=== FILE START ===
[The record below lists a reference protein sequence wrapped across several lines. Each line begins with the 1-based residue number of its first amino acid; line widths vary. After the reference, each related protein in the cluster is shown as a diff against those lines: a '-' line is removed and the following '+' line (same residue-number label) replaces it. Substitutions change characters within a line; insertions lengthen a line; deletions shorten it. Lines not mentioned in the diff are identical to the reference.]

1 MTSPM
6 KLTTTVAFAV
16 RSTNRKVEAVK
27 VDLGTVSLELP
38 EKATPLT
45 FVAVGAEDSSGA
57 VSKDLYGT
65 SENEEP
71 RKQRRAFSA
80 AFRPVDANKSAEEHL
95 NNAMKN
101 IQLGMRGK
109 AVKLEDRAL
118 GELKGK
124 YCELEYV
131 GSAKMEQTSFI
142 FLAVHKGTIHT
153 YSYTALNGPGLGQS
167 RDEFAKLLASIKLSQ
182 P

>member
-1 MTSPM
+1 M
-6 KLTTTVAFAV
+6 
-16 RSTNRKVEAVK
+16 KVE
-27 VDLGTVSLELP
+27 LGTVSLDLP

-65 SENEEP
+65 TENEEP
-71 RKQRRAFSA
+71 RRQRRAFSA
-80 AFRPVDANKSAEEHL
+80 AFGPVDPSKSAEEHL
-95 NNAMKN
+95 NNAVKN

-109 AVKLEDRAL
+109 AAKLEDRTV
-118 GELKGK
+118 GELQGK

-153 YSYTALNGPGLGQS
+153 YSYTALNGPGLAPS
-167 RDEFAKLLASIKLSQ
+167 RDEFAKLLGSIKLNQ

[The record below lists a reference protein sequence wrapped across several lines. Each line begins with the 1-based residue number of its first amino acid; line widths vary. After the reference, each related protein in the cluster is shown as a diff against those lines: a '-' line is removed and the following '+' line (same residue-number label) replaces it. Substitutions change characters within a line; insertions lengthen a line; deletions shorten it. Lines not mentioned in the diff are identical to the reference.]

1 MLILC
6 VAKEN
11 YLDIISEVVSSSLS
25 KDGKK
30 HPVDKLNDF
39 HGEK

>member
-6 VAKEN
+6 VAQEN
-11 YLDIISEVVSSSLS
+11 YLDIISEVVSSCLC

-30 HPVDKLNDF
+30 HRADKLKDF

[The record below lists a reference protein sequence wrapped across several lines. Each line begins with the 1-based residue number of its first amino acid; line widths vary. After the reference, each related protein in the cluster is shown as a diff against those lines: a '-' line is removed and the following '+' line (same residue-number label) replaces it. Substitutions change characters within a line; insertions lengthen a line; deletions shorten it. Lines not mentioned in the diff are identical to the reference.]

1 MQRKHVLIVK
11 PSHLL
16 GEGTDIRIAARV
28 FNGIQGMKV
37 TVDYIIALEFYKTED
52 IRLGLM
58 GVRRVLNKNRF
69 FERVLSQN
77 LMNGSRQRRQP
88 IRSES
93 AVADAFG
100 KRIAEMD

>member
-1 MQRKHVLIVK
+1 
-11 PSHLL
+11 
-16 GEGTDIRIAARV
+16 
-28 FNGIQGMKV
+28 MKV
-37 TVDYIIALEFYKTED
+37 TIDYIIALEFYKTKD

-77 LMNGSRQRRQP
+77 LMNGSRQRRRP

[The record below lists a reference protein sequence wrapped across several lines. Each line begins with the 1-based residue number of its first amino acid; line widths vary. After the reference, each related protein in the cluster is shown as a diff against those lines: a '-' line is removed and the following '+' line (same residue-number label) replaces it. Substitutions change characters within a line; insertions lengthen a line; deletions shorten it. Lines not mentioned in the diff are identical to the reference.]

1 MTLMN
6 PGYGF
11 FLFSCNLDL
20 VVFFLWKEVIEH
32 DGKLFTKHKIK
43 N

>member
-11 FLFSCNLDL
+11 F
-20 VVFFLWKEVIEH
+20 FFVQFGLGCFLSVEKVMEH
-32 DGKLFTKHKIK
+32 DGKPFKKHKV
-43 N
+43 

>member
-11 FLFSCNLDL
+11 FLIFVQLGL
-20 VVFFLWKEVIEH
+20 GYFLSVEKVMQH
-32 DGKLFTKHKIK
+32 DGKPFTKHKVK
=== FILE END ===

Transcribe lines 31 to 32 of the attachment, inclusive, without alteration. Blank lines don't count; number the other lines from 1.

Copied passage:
-65 SENEEP
+65 TENEEP